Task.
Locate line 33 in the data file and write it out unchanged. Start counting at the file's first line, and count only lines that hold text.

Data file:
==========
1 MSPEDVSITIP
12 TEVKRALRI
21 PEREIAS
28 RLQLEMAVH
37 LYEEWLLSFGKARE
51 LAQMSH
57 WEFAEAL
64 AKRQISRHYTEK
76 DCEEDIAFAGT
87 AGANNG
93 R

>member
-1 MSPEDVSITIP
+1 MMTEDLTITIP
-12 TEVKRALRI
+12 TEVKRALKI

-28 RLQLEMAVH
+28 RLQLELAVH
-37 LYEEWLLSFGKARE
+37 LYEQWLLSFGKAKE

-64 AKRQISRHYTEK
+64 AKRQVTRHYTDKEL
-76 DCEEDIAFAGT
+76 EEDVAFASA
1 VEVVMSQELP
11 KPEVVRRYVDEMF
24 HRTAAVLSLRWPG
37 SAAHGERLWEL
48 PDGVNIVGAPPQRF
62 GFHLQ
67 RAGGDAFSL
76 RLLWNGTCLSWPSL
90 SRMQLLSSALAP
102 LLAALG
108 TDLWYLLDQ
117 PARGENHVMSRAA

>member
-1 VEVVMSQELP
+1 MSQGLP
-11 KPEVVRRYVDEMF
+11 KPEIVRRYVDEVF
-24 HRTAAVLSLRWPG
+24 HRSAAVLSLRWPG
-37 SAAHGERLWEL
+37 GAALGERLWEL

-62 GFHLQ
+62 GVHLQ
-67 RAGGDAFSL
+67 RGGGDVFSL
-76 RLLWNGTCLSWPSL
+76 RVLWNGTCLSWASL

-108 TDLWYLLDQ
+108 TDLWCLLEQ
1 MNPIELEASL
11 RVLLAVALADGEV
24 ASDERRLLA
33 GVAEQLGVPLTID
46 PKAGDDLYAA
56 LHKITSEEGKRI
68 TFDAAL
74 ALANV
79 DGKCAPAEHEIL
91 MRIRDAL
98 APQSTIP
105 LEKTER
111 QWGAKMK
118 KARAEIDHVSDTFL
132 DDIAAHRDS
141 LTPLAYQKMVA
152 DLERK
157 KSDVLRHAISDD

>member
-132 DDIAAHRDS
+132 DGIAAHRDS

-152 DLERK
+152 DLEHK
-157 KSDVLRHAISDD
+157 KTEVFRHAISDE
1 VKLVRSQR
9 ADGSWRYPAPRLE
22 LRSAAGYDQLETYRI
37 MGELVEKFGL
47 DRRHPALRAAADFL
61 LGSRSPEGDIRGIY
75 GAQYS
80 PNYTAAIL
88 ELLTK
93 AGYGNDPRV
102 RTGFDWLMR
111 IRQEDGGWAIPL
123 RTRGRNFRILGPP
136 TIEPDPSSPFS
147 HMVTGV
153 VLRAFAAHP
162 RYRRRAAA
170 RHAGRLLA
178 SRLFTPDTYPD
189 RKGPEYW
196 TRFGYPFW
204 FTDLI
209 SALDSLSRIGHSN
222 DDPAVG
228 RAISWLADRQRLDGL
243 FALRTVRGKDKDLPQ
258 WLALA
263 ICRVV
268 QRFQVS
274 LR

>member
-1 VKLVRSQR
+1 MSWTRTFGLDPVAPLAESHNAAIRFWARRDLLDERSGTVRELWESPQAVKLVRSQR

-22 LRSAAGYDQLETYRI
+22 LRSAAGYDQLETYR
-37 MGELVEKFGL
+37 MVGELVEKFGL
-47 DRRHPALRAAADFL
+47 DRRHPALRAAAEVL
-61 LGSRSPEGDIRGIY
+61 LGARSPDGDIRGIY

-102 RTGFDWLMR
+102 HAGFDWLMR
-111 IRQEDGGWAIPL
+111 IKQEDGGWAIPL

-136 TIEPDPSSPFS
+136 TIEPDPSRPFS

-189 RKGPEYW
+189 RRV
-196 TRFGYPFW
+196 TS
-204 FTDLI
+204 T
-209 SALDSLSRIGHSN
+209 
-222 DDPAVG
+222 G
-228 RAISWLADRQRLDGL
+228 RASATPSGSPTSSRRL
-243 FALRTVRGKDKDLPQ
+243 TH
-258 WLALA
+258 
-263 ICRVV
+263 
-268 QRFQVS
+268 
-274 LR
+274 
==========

90 SRMQLLSSALAP